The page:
very good book for young adults and adults.
Another book written for teens, but E.L. Konigsburg is just the sort of writer who drags you in and forces you to finish a book at one sitting. I got this because I heard it was a tie-in to 'The Outcasts of 19 Schuyler Place.' It sort of is - it takes place in the same town, but years later, and the story itself isn't connected at all.
It's sort-of a mystery. A teen boy, Connor, tells the story. His best friend, Branwell, finds himself psychologically unable to talk after an incident at his home. His baby half-sister was dropped on her head, and is comatose. The au pair nanny accuses Branwell of dropping her. It's kind of obvious to the reader that Branwell didn't mean any harm (and that the nanny is an awful person) - but why does Branwell find himself unable to speak up to defend himself? Connor must find a way of communicating with Branwell and unraveling the truth.
Predictable and SOOOOOOO not believable. Pass on this one!
When he is wrongly accused of gravely injuring his baby half sister, thirteen-year-old Branwell Zamborsha loses his power of speech and only his friend Connor is able to reach him and uncover the truth about what really happened.
The story is and intriuging page-turner, captivating the imaginaion at every level!
Daughter read this for a school project in 7th grade. She really liked the book (and she normally does not enjoy reading).
Silent to the Bone is about a child named Branwell Zamborska who stops talking after his baby sister is hurt. Nikki, Branwell's sister, is not breathing and Branwell calls emergency services, but he stops talking. His English au pair Vivian comes on the line and screams that Branwell has shaken the baby. Nikki ends up in a coma and Branwell is taken into custody. Branwell goes to a juvenile behavioral center because he refuses to talk, which does not help him if Nikki dies and criminal charges will be brought against him. Branwell's best friend Connor comes to visit him while he is detained and devises a plan that allows Branwell to communicate with Connor without speaking. Through this code, Branwell sends Connor out to discover the truth of what happened on the day that Nikki stopped breathing. The mystery of what really happened on that day unravels as Connor finds himself saving Branwell.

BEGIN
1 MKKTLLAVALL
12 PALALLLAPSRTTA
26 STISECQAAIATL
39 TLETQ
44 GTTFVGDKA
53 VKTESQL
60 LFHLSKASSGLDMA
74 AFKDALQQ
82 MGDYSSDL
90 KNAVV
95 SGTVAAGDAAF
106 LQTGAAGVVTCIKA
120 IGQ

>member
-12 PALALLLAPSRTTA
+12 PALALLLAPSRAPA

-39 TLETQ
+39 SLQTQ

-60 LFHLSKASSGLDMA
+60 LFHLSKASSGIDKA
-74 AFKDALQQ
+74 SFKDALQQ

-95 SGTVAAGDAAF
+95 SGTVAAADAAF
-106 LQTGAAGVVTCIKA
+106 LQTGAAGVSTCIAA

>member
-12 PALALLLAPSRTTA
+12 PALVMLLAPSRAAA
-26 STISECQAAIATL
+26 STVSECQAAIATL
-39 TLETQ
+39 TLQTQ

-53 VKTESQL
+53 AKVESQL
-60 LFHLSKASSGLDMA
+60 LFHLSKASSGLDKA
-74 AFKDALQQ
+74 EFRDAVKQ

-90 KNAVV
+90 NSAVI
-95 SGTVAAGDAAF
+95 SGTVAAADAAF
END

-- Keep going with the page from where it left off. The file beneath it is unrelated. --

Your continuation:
This was surprisingly darker than what I am used to by Konigsburg. The manipulation of the culprit is intense. I loved going through the mystery with Connor. It was always interesting to find out where Branwell was going to lead us. It also gave a very empowering feeling to younger readers because they ultimately are the only ones that can communicate and save the day. All of the adults are missing too many clues. On the negative side, I never felt compelled to read this book. There were quite a few times that I put it down in order to read something else. It is not exciting and gripping. For the most part, it is a slow moving novel that has a lot of entertaining parts that don't need to be read right away. As a teacher, this makes me nervous because I feel like a child would not be as patient as I am. They will probably put the book down and forget about it rather than pick it back up a few days later and continue. There is a lot more thinking and talking about thinking than actual action within the whole story. I guess that is what happens when one of the main characters does not speak.
All in all, I gave this a 3/5 stars. I liked it, but I will probably not push it towards my students or read it again.
i read this for a school project in 7th grade and thought this was good book.
Connor is sure his best friend, Branwell, couldn't have hurt Branwell's baby half sister, Nikki. But Nikki lies in a coma, and Branwell is in a juvenile behavior center, suspected of a horrible crime and unable to utter the words to tell what really happened. Connor is the ony one who might be able to break through Branwell's wall of silence. But how can he prove Branwell didn't commit teh unspeakable crime which he was accussed?